SAA sale is not yet a done deal, says Ramaphosa

President says that due diligence processes are under way

22 June 2021 - 19:09 By amanda khoza
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President Cyril Ramaphosa says no deal has been reached on SAA. File photo.
President Cyril Ramaphosa says no deal has been reached on SAA. File photo.
Image: GCIS

President Cyril Ramaphosa said on Tuesday that the deal between SAA and the Takatso consortium is not finalised.

He said due diligence was being conducted at SAA and at the consortium. “As much as they may be a preferred partner, a deal has not been done,” said Ramaphosa.

Ramaphosa was speaking during a question-and-answer session in Cape Town after he announced the establishment of the National Ports Authority as an independent subsidiary of Transnet.

In an interview with the Sunday Times, Takatso consortium's CEO Gidon Novick said he was not worried about raising R3.5bn for the ailing airline’s relaunch. According to the report, the company has been approached by international investors but turned them down because it prefers local backers.

Ramaphosa was asked what made the government confident about selling a majority stake in SAA to the consortium. 

He responded: “Due diligence means you want to look at everything closely to see whether the various conditions and parameters you have set will indeed be fulfilled. There is no deal. They have passed a certain post. They are now in due diligence and, having been involved in businesses in the past, I know for a fact that [this] does not mean a done deal.”

He said due diligence by its nature meant probing more closely the company and the partner involved. During this, he said, “a whole number of things can be unravelled”, and that, in the end, “you need to choose whether to halt or to proceed with the deal”.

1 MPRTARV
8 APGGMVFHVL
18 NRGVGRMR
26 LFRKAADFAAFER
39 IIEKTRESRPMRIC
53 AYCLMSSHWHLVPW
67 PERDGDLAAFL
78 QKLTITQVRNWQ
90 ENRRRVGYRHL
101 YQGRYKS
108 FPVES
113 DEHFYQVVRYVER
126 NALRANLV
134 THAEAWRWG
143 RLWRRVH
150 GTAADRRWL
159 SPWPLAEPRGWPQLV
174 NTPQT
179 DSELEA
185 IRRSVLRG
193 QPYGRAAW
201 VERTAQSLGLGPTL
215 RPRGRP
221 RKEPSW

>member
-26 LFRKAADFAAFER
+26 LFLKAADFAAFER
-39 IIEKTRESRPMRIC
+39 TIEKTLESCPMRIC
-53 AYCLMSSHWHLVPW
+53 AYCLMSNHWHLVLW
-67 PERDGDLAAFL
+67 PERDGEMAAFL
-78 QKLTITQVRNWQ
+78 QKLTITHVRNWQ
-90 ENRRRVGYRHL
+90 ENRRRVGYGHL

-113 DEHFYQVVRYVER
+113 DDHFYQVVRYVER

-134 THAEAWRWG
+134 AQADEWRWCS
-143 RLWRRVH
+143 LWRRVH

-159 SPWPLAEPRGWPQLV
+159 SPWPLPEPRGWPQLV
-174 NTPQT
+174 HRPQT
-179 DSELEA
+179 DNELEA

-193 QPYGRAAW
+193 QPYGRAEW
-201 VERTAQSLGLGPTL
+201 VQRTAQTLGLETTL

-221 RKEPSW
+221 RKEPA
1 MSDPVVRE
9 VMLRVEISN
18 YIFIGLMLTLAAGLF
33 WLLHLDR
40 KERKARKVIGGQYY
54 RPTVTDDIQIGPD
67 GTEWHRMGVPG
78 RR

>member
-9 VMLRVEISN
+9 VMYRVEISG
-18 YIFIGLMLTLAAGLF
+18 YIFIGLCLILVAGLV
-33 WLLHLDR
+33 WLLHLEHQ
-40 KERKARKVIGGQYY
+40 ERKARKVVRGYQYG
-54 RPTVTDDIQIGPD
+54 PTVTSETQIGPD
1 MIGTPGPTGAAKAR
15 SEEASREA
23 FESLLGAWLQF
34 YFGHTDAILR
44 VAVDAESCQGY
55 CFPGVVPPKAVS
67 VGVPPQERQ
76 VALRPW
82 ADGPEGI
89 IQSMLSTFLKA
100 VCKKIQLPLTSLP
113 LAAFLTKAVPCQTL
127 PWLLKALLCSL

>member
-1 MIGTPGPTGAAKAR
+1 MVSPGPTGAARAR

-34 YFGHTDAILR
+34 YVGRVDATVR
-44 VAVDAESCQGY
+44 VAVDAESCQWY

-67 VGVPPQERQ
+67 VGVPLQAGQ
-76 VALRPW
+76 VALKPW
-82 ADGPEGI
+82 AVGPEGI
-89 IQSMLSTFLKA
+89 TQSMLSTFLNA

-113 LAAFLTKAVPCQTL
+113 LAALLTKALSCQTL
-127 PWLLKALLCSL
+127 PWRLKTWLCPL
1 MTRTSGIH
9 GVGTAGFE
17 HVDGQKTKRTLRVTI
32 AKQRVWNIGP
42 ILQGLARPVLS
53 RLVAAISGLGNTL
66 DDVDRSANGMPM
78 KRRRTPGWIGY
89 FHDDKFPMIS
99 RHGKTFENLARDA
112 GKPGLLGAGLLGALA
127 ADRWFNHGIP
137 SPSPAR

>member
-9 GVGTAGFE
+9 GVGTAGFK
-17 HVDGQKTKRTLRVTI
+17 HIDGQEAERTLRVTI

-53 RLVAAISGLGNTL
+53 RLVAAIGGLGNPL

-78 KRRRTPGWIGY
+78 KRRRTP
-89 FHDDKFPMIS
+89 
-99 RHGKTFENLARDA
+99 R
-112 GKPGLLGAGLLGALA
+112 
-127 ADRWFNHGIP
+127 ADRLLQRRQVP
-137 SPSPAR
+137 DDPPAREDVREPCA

He said once the process has been conducted and the partner “shows us the money, because that is where the rubber hits the tar,” was when the deal will be deemed concluded.

The president was asked to comment on remarks made by former president Thabo Mbeki on land expropriation without compensation.

According to the Mail & Guardian, Mbeki wrote to the ANC’s national working committee and argued that the ANC should not proceed with the amendment to section 25 of the constitution.

Responding, Ramaphosa said: “If you read the input of the article by former president Thabo Mbeki you find that he finally reverts to the decision that was taken by the national executive committee that, in the end, we need to work out how expropriation of land without compensation will function or work, and under what circumstances will expropriation of land take place.”

He added: “That is the final paragraph of his piece. Meaning that the decisions taken by a national conference of the ANC is a decision that stands and right now our colleagues in parliament are dealing with the matter to give fulfilment to that decision.”

He said that if one looked closely at that resolution, it says “we need to look at how this process will be done and under what circumstances it will be done as well as look very closely at issues of investments and food production and making sure that it will contribute to the economy”.

“Already I have formed a panel on land and it came out with a number of conclusions, which bears testimony that if we were to embark on a land expropriation reform process that includes all the elements we should be able to see growth.”

Ramaphosa is expected to attend the Southern African Development Community meeting in Mozambique on Wednesday to address the ongoing terrorism plaguing that country.

Ramaphosa said: “One of the issues on the agenda is the conflict in Cabo Delgado in Mozambique so this is going to follow on decisions and discussion that were taken in the past that also include recommendations from the team that was sent to make an assessment on what type of intervention Sadc needs to make.

“Tomorrow we are going to receive that report and we are all convinced that we cannot allow a situation where insurgents infiltrate the country and take over a particular area, kill people and displace people just like that — and we all sit and do not support.”

He said the required support will be given to restore stability in Mozambique.

“The extent of the support is obviously something that we are still going to discuss because it is a matter that we all need to reach an agreement upon,” he said.

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